Islam teaches that the Almighty God has given man freedom, though within limits. Man can exercise that freedom, and it is primarily based on the exercise of his will in making a choice that he is faced with reward or punishment. Islam does not believe in an unchanging law of karma and rebirth, where man is rather helpless. Allah is the Cherisher and Ruler of the world. And Mercy as well as Justice are His attributes. In His Justice, every deed or thought of evil has its consequence for the doer or thinker. But in this life there is always room for repentance and amendment. As soon as this is forthcoming, Allah's Mercy comes into action.

Similarly, the word "salvation" is out of place in Islam, as it rejects the idea in its Hindu or Buddhist sense, as well as in its Christian sense.

In Hinduism and Buddhism, “salvation” means escape from the cycle of births and rebirths, which is irrelevant to the Islamic scheme of things. In the Christian sense, "salvation" means purification from Original Sin by the blood of Christ. As Islam rejects the concept of Original Sin, there is no need for such a purification, and there is no need for such a salvation.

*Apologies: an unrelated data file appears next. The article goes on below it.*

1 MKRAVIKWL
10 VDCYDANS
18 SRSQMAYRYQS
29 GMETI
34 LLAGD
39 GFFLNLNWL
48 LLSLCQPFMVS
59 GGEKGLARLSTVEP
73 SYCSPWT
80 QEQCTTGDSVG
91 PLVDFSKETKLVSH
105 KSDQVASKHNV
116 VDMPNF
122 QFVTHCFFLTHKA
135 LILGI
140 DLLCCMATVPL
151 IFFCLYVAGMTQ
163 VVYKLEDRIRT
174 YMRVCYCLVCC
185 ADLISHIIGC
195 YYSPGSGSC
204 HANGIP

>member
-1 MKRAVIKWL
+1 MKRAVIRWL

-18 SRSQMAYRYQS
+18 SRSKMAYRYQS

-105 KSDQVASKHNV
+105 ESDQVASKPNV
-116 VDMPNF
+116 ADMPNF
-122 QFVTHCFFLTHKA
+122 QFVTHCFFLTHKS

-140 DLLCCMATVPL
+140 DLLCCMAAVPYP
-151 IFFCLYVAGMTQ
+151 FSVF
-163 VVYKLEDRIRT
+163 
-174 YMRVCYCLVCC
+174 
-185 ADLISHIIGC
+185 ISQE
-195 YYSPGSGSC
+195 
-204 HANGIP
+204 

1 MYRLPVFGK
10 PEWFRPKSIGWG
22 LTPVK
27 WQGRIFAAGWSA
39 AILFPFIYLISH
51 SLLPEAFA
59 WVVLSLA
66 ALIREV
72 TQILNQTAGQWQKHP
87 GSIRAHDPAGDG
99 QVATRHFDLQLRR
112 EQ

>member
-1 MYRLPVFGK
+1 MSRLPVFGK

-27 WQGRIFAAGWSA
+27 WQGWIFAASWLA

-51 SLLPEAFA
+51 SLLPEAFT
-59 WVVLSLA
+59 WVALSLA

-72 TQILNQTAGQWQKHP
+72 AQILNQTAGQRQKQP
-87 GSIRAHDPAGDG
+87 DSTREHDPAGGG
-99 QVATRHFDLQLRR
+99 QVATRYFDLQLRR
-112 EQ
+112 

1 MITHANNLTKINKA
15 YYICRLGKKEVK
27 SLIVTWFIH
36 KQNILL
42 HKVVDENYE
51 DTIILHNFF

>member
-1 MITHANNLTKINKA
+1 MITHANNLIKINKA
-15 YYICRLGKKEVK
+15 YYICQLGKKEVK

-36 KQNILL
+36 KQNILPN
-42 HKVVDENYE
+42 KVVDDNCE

Islam teaches that we need to accept God as the Almighty, All-Merciful Creator and Ruler of the World, and to live on earth according to the guidance He has given through His prophets. Those who do this will succeed in their life, and those who do not do this will fail in life. Both groups face Divine Judgment, and both will get reward or punishment as they deserve, without the least bit of injustice being done. Allah says in Qur'an what means:

*{My word shall not be changed, nor am I in the least unjust to the servants.}* (50: 29)

And Allah knows best.

Useful links:

Sikhism and Hinduism in Islamic Perspective

Islamic Etiquette in Greeting Hindus and Sikhs

There Is Not a Nation but a Warner Sent to Them

Fatwas on Comparative Religions

Reincarnation: Do Muslims Believe in It?